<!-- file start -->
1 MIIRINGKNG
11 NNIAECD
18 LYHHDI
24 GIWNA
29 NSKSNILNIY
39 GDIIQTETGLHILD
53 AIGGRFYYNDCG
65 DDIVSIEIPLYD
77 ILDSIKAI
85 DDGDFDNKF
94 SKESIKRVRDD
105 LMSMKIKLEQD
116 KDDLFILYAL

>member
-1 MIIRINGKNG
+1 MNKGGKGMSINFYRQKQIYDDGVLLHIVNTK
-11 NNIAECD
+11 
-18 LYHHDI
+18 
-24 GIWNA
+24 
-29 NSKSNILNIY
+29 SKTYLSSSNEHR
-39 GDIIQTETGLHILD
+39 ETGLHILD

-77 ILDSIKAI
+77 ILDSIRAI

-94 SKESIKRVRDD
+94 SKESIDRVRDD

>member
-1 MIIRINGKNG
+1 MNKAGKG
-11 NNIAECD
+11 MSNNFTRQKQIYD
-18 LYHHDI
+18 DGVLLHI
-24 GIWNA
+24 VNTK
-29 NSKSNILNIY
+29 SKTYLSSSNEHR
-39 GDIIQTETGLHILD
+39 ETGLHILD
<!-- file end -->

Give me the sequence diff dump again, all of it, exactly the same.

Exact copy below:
1 MIIRINGKNG
11 NNIAECD
18 LYHHDI
24 GIWNA
29 NSKSNILNIY
39 GDIIQTETGLHILD
53 AIGGRFYYNDCG
65 DDIVSIEIPLYD
77 ILDSIKAI
85 DDGDFDNKF
94 SKESIKRVRDD
105 LMSMKIKLEQD
116 KDDLFILYAL

>member
-1 MIIRINGKNG
+1 MNKGGKGMSINFYRQKQIYDDGVLLHIVNTK
-11 NNIAECD
+11 
-18 LYHHDI
+18 
-24 GIWNA
+24 
-29 NSKSNILNIY
+29 SKTYLSSSNEHR
-39 GDIIQTETGLHILD
+39 ETGLHILD

-77 ILDSIKAI
+77 ILDSIRAI

-94 SKESIKRVRDD
+94 SKESIDRVRDD

>member
-1 MIIRINGKNG
+1 MNKAGKG
-11 NNIAECD
+11 MSNNFTRQKQIYD
-18 LYHHDI
+18 DGVLLHI
-24 GIWNA
+24 VNTK
-29 NSKSNILNIY
+29 SKTYLSSSNEHR
-39 GDIIQTETGLHILD
+39 ETGLHILD